“Many women were also there, looking on from a distance; they had followed Jesus from Galilee and had provided for him”. Matthew 27:55
“Sensing the Passion” has been our theme this Holy Week, reading Saint Matthew’s account of the events from Palm Sunday to Good Friday and trying to imagine how the disciples would have experienced those days through their five senses. This evening we reach the fifth and final sense, sight: what scenes confronted the disciples? What things would they have remembered? How would they have been changed by what they saw?
The ride into Jerusalem on Palm Sunday was a very visual enactment of a prophecy. There is a great Biblical tradition of prophecy taking place not just in words, but in actions. Acted prophecies occur frequently in the Old Testament. In Jeremiah Chapter 35, the prophet is told to go to the Rekabites, who were total abstainers, and to offer them wine. The Rekabites, in accordance with their tradition, refuse to drink the wine and their action is shown as a sign of how they have been faithful to God while others have been unfaithful. In Chapter 13 he buys a linen belt which he is told to bury; the belt rots and becomes useless as a sign of what will happen to Judah. In Chapter 19, he goes out to the valley of Ben Hinnom with the elders of the people taking with him a clay jar and he smashes the jar as a prophecy of what will happen to the people. In Chapter 27, Jeremiah is told to make a yoke from wood and leather and to walk around with it on his neck as a sign of how the people will be put under the yoke of the Babylonians. As Jesus is seen riding into Jerusalem on a donkey, the disciples would have seen this moment as Jesus acting out the prophecy of Zechariah Chapter 9 Verse 9.
Our knowledge of the Bible is not as good as that of former generations, if we simply saw a picture of the entry into Jerusalem, would we know what was taken place? Would we see it as a prophetic action?
The dramatic entry to the city is followed by further action. Saint Matthew Chapter 21 Verse 12 says, “Then Jesus entered the temple and drove out all who were selling and buying in the temple”. It is a scene that would have frightened and alarmed even Jesus’ friends; they would not have been accustomed to seeing people favoured by the authorities being treated in such a way. They would have watched in wonder and perhaps wondered what consequences might follow.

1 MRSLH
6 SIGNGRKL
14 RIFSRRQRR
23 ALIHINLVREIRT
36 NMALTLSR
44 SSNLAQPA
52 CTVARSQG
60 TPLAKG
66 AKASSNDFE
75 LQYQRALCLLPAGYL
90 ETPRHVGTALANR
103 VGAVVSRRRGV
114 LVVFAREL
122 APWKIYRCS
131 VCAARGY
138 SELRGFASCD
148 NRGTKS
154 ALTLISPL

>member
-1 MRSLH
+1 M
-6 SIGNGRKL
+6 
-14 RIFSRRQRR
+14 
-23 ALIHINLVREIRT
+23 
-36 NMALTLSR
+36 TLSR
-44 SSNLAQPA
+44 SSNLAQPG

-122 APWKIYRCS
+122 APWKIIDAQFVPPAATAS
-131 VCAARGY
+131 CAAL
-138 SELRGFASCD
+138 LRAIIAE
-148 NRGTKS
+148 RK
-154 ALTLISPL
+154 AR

Seeing Jesus attack corruption, seeing him attack influential people, is a challenge to us as Christians. Do we speak against wrongdoing? Do we say that Jesus did not tolerate corruption and nor will we? Or do we prefer to keep our heads down? Do we prefer to see our faith as a private and personal matter?
Seeing things is sometimes perplexing for the disciples, they do not understand what is going on. Jesus curses a fig tree and Saint Matthew Chapter 21 Verse 20 tells us, “When the disciples saw it, they were amazed, saying, ‘How did the fig tree wither at once?’” As Jesus is leaving the temple in Saint Matthew Chapter 24 Verse 1, “his disciples came to point out to him the buildings of the temple” and Jesus says to them in Verse 2 “You see all these, do you not? Truly I tell you, not one stone will be left here upon another; all will be thrown down”.
Twenty centuries later, we read of the disciples’ confusion at the fig tree and at the prophecy of the destruction of the temple, which happened in 70 AD , combined with a prophecy of the end times, and they are still confusing passages. Why did Jesus curse the tree, it was not the season for figs? Why did Jesus talk about the destruction of the temple, which would happen in the lifetime of some of those present, while at the same time talking of the end of time? People can speculate endlessly on these matters, and do so. Perhaps the conclusion from the incidents is that God, being God, will do things in his own way in his own time and that there are sometimes things that we must simply accept.